Super Nutrition for Menopause with Ann Louise Gittleman, M.S., C.N.S.
Nutritionist Ann Louise Gittleman will discuss how to use proper nutrition as a substitute for hormone replacement therapy to protect the body from cancer, heart and hormonal problems from menopause.
WebMD Live Events Transcript
The opinions expressed herein are the guests' alone and have not been reviewed by a WebMD physician. If you have questions about your health, you should consult your personal physician. This event is meant for informational purposes only.
Moderator: Thank you for joining us, Ann. Please join us every Thursday at 1 p.m. EST here in the Senior Vitality Auditorium for our live weekly chat. Next week we will discuss Revitalizing Your Eyelids, with David Louis Wirta, M.D., B.C.
Welcome to WebMD Live. Today we are discussing Super Nutrition for Menopause with Ann Louise Gittleman.
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Moderator: Ann, welcome to WebMD Live.
Gittleman: Thank you. Great to be with all of you today.
Moderator: What exactly is menopause?
Gittleman: Great question! Menopause really describes the end of your monthly period. And, in fact, it is a very natural transition that does not happen overnight. It occurs over a period of about ten to fifteen years, beginning at about 35 years of age in many cases. This time frame is characterized by a lowering of the production of two hormones by the ovaries. These are estrogen and progesterone. The average age of menopause, currently in North America, is approximately 51 years of age, according to the latest research. And, it seems to be a transition when women are "rewired" in many ways.
Moderator: How does a woman know she is going through menopause?
Gittleman: Oh, great question, indeed. Well, very often times, the first symptoms of menopause are not the traditional symptoms one would expect. There are quite a lot of unusual symptoms, in fact, that have been associated with menopause, like sleeping disruption, sleeping disorders, insomnia, mental sluggishness, a bit of short-term memory loss, spaciness. Some women report that they have what is called a "fuzzy brain". They even report symptoms like increased depression, anxiety and lack of focus of attention. So, there is a variety of symptoms that accompany menopause that might not seem to be hormonal at all.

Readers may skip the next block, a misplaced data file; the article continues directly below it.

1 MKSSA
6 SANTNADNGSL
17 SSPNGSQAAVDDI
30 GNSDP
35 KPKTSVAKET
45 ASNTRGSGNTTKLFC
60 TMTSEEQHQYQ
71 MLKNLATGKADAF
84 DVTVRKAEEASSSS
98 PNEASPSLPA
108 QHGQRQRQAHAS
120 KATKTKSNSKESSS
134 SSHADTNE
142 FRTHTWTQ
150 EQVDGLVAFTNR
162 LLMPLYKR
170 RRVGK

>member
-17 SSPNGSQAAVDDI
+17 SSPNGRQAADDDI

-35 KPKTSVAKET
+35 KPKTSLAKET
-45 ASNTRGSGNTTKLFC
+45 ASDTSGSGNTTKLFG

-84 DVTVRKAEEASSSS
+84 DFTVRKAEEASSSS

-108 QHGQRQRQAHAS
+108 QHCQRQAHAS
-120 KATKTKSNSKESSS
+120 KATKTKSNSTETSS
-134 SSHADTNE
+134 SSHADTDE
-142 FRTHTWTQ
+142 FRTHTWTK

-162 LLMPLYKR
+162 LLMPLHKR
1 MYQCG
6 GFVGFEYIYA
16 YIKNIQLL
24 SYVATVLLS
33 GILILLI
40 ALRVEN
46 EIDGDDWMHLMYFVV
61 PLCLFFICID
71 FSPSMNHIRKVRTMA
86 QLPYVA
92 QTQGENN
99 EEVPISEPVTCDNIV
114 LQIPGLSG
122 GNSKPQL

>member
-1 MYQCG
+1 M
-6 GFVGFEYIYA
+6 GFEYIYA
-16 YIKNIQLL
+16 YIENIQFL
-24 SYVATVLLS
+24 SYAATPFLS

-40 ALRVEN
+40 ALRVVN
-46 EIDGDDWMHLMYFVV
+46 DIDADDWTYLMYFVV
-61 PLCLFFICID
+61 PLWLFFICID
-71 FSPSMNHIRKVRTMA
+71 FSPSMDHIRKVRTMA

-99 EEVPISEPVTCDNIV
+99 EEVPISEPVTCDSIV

Moderator: Does menopause happen suddenly?
Gittleman: Well, they come on very gradually. And, that's why you never associate these unusual symptoms and feelings and kind of lack of memory and spaciness. It comes on so slowly that you don't attribute it to menopause. Many women as early as 35 go through a stage we call peri-menopause, the years preceding menopause. And that's the time when most of these symptoms seem to surface. So, if you wake up one day and bingo you get some of these symptoms like you're missing your periods or having hot flashes, you would naturally associate these very classical symptoms with menopause. But, if they were the other symptoms of fuzzy brain, loss of memory and insomnia, then you might not recognize that these were menopausal and you would try to medicate them with drugs.
Moderator: At 35, would someone ever confuse that with pregnancy?
Gittleman: Well, certainly. But, if you weren't pregnant, of course, and started seeing a pattern of irregular periods, perhaps the cycle became shortened, or you went through several months and missed a period, then that is a sign of this peri-menopausal phase in which your hormones are starting to change and are giving rise to a host of symptoms that you might not even recognize.
Moderator: How long does that peri-menopausal phase last?
Gittleman: It lasts anywhere from ten to fifteen years. We used to call this the climacteric. But, we now recognize this as the peri-menopausal phase. I tell women that they're not going crazy. They've only entered the peri-menopause zone because there are some strange symptoms, as I've described, that start to manifest.
Moderator: If someone is in that phase, how do they know when they become actually menopausal?
Gittleman: Good question. One of the most definitive ways to diagnose the peri-menopause phase leading to menopause is to take a very simple blood test, known as the FSH, or Folicle Stimulating Hormone test. We know that the amount of this hormone will increase during peri-menopause. And so your doctor can tell you whether you've entered that peri-menopause zone by the results of this very simple test. What you can't tell from the test, however, is which hormones, whether it is estrogen or progesterone, that are currently fluctuating. That's where a salivary hormone test comes in very handy.
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